What causes the gastrointestinal bleeding?
As stated, the gastrointestinal bleeding may be indicative of some digestive tract disorder. Some of the common conditions that may trigger the bleeding include

  • Tumors that are malignant in nature.
  • Hemorrhoids (a painful condition where veins around the anus, as well as the lower part of the rectum, swell up)
  • Peptic ulcers.
  • Diverticulosis (formation of diverticula or pouches in the walls of the large intestine).
  • Inflammatory bowel disorder.
  • Colon polyps (a small mass of cells that develop on the inner lining of the large intestine or colon).
  • There may be problems in the blood vessels (in the digestive tract).
  • Anal fissures.
  • Esophageal varices (the veins of the stomach or esophagus swell up due to a liver disorder, such as cirrhosis).
  • Angiodysplasia (it is a minute vascular malformation that takes place in the gut).
  • There may be an inflammation of the gastrointestinal lining.

Symptoms:
The appearance of blood in the stool and vomit is one of the characteristic symptoms of the gastrointestinal bleeding. Other symptoms indicative of a bleeding include

  • Weakness and fatigue.
  • The stool appears black and tarry.
  • A person may complain of uneasiness and shortness of breath.
  • The skin appears pale. In some cases, prolonged bleeding that goes unattended may result in anemia.
  • Abdominal pain.
  • The stool may also appear maroon or bright red (often in the case of bleeding from the lower gastrointestinal part).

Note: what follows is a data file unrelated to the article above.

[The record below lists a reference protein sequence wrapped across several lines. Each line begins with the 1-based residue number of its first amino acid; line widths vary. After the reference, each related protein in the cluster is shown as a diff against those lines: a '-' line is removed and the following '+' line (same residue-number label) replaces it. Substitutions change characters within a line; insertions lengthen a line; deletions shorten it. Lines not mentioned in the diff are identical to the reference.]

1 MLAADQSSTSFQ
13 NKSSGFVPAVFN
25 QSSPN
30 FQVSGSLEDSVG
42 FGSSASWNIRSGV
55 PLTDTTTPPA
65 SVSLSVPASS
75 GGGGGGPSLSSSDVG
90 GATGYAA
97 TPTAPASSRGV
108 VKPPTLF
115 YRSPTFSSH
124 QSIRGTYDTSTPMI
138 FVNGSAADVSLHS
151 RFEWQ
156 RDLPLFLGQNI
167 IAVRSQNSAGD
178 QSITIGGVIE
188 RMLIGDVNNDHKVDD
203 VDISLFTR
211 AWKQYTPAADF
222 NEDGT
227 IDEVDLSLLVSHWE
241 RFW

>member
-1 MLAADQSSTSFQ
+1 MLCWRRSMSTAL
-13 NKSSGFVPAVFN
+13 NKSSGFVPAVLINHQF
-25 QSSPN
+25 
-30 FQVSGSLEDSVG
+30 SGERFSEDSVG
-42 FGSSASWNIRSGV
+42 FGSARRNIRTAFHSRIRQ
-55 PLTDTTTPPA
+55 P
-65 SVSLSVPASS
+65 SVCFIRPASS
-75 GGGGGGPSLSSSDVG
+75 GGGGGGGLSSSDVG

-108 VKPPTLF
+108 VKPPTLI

Consult a doctor at the earliest if the symptoms persist for more than a week.Timely medical assistance can help to minimize the extent of the damage.

Diagnosis and treatment:
Gastrointestinal bleeding in the colon or the stomach is easy to diagnose. However, the diagnosis of the bleeding that occurs in the small intestine may be tricky and often requires the use of advanced and sophisticated equipment. The diagnosis is often done by

Treatment:

  • Endoscopic injections (often diluted epinephrine) at the bleeding site provides great relief.
  • To close or clamp off a bleeding blood vessel, doctors may use Endoscopic clips.
  • Endoscopic intravariceal cyanoacrylate injection is used to treat varices in the stomach effectively.
  • There are medications available to treat GI bleeding triggered by ulcers.
  • In the case of an acute bleeding, a person may need surgery (Laparoscopy).
4226 people found this helpful

Upper Gastrointestinal Bleeding - Common Reasons Behind It!

Dr. Himanshu Yadav 88% (47 ratings)
MBBS, M.S. (Gold Medalist), MCh - Surgical Gastroenterology/G.I. Surgery
General Surgeon, Agra
Upper Gastrointestinal Bleeding - Common Reasons Behind It!